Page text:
Defended in January 2001. Supervisor: V. Holý. Language: Czech.
Defended in July 2000. Supervisor: V. Humlíček. Language: Czech.
Defended in March 1997. Supervisors: V. Holý and T. Baumbach. Language: English.
Thesis "under double leadership" worked out at both Masaryk University and Université J. Fourier (Grenoble, France).
Please, visit the WWW page with the table of contents. In addition, abstract, introduction and conclusion of the thesis and introduction to each chapter are available in both English and French.
Abstract. The X-ray reflection from planar and structured multilayers is presented using different theoretical approaches. The scattering phenomena studied are the specular reflection from planar multilayers with various stacking sequences (single layer, periodic, quasiperiodic), the diffuse scattering from rough multilayers, and the scattering from surface gratings and from multilayer gratings. The theories employed for the calculation are: the kinematical theory, the distorted-wave Born approximation, the dynamical theory and various approximations of the dynamical theory (the single-reflection approximation, the two-beam approximation and the multiple-beam approximation), developed in one unified formalism. This unified formalism enables all these theories to be discussed and compared in a consistent and methodological way. Numerical calculations are applied to fit the experimental curves in order to reveal the structural parameters of miscellaneous types of layered samples.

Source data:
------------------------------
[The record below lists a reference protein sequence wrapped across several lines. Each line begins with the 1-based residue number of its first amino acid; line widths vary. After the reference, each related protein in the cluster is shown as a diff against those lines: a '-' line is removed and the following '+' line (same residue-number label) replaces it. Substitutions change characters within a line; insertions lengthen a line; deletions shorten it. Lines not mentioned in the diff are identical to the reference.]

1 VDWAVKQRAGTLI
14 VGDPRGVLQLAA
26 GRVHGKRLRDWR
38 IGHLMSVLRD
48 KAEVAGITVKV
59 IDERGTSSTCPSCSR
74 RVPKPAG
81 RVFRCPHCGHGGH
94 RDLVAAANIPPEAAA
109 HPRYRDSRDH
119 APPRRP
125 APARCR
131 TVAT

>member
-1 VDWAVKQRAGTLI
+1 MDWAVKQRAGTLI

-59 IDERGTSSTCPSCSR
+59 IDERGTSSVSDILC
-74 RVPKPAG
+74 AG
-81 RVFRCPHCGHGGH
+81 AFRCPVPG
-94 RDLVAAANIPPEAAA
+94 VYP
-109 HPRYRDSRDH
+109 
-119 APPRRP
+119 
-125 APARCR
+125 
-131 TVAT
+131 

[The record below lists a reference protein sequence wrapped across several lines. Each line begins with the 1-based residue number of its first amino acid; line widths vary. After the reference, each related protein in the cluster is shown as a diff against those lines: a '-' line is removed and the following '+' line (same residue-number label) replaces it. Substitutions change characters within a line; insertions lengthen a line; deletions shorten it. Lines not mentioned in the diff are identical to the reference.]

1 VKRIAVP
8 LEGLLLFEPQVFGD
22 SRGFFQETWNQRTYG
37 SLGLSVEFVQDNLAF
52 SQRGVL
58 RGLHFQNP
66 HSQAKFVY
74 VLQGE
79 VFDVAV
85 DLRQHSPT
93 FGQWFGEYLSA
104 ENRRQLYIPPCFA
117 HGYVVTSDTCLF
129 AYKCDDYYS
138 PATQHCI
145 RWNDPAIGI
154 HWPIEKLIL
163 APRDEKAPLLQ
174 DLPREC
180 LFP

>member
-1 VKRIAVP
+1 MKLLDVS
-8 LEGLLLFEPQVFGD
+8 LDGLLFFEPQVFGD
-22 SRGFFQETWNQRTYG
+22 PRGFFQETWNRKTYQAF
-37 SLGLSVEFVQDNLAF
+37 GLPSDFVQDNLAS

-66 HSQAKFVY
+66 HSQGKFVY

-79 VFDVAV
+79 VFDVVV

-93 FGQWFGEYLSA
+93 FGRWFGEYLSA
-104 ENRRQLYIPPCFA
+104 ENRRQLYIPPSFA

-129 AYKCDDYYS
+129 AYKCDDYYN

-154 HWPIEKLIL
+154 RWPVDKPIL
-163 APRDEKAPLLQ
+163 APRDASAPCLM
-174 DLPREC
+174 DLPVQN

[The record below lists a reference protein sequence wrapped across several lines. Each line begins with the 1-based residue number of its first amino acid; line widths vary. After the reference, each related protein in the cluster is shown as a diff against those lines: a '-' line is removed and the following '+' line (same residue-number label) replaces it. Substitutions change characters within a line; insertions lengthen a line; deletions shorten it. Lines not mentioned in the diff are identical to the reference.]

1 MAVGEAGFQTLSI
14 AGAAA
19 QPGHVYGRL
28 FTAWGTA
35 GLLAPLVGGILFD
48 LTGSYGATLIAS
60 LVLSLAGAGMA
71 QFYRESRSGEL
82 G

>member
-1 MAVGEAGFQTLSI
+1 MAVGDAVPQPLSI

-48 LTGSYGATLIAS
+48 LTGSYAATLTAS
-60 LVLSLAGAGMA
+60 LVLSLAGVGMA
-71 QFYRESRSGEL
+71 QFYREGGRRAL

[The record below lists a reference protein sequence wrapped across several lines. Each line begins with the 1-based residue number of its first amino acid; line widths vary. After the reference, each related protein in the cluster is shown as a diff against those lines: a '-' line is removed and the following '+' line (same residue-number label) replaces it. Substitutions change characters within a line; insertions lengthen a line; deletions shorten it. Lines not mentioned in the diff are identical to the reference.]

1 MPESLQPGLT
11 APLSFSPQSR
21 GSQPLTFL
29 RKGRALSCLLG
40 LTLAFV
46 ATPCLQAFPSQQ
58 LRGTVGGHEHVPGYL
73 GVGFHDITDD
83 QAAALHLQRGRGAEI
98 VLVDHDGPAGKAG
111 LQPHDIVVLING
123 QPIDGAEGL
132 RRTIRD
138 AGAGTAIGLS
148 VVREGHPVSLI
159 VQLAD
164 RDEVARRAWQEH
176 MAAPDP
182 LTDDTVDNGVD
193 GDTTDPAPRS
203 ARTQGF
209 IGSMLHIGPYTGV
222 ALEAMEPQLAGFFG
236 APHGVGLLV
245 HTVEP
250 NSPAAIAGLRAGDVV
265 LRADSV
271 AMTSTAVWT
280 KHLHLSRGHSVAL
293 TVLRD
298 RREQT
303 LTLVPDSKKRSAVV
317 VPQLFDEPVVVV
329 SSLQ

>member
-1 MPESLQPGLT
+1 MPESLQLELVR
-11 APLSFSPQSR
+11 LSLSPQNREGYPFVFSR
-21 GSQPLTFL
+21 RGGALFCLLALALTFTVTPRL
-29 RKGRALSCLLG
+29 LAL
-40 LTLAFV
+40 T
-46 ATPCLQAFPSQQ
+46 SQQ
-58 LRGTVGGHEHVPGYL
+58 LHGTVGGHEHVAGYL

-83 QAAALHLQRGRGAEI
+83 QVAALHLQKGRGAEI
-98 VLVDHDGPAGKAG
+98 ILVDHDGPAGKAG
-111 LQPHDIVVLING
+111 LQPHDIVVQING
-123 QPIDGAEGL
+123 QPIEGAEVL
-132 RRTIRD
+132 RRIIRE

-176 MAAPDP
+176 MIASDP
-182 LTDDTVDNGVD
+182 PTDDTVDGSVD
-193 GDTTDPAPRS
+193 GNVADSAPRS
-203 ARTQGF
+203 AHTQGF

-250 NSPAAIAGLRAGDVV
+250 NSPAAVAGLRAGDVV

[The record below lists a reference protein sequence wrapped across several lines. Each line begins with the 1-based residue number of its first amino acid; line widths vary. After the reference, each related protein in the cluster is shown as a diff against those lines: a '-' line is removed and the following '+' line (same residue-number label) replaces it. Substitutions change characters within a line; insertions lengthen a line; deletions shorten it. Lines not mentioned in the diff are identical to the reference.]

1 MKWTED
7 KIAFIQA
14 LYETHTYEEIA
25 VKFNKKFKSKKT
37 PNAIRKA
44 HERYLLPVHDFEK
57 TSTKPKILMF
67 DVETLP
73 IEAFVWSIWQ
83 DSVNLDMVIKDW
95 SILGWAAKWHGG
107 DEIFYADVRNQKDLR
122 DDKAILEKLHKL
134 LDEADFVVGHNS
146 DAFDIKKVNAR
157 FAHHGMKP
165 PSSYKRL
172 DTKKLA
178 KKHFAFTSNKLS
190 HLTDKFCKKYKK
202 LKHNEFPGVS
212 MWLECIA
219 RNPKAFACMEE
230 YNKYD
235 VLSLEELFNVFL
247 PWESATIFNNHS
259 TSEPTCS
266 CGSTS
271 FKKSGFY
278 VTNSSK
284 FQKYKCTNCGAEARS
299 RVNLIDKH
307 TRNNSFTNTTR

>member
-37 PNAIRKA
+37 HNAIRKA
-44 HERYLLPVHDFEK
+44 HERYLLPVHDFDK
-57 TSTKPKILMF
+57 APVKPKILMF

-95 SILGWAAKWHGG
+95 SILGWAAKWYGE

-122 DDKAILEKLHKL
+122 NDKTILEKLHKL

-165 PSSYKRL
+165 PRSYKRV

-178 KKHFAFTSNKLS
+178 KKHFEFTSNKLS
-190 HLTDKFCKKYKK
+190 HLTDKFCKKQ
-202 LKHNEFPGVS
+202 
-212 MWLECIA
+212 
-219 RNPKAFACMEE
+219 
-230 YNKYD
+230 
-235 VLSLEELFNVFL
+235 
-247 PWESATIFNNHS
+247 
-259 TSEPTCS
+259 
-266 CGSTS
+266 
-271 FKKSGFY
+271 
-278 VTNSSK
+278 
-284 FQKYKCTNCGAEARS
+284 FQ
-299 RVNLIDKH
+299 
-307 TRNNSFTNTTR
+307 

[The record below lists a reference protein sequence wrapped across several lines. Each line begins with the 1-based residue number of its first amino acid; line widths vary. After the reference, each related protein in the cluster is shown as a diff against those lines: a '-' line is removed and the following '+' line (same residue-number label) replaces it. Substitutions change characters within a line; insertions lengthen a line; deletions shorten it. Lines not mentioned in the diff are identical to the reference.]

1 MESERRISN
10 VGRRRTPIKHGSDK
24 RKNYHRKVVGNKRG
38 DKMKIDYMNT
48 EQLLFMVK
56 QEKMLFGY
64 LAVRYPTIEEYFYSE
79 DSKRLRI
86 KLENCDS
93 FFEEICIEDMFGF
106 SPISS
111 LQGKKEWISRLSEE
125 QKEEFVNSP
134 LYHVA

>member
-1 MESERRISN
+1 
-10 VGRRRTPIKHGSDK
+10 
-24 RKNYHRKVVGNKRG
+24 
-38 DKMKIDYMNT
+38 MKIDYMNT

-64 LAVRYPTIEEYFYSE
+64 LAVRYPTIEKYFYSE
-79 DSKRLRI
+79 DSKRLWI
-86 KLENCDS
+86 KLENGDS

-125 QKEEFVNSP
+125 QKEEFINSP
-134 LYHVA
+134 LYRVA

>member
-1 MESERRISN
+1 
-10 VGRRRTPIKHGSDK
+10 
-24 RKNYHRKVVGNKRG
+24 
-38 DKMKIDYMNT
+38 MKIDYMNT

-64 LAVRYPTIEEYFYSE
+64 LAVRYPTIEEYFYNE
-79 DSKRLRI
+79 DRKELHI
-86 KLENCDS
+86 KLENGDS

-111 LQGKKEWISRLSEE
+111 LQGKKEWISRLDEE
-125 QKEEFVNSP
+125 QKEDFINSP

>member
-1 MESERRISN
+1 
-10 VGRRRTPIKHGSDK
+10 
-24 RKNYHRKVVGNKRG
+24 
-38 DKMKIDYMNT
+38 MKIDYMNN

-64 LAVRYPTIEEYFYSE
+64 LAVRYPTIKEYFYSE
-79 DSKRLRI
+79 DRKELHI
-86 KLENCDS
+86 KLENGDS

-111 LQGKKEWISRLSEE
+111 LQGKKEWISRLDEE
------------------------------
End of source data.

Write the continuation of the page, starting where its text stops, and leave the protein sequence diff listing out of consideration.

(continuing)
Defended in September 1994. Supervisor: J. Humlíček. Language: Czech.
Defended in 1996. Supervisor: J. Humlíček. Language: Czech.
Defended in February 1996. Supervisor: I. Ohlídal. Language: Czech.
Defended in May 1993. Supervisor: V. Holý. Language: Czech.
Abstract. New high temperature multicrystal high resolution x-ray diffractometer has been designed and it was used for studying of thermomechanical properties of thin films deposited on single crystal substrates.
The goniometer has been tested in details and it provides a sufficient temperature and mechanical stability for high temperature experiments up to 850 deg in 99% inert gas atmospheric pressure ambient. The goniometer has been computerized using PC computer.
We have measured stress (from the curvature of the substrate), and strain (from the substrate — layer separation) in ZnTe layer. The new triple crystal method for measurement of thermal expansion of substrates has been proposed. This method eliminates mechanical instabilities of high temperature goniometer. All measurements have been performed in temperature range 20–350 deg. Using experimental data we have determined the elastic constants c11 and c12 and thermal expansion coefficient of the layer. It was shown that the layer fully relaxed during deposition, the room temperature stress was a result of thermal expansion mismatch.
The stress measurement in temperature range 20–850 deg was used for studying of densification and viscous flow in amorphous SiO2 layer. The thermomechanical properties of the layer have become thermal oxide — like after the first annealing in duration of six hours. The viscous flow appeared in temperatures above 750 deg and viscosity depends strongly on thermal history.
Hardware and software of the computerization are described in appendixes.
Defended in 199?. Supervisor: F. Lukeš. Language: Czech.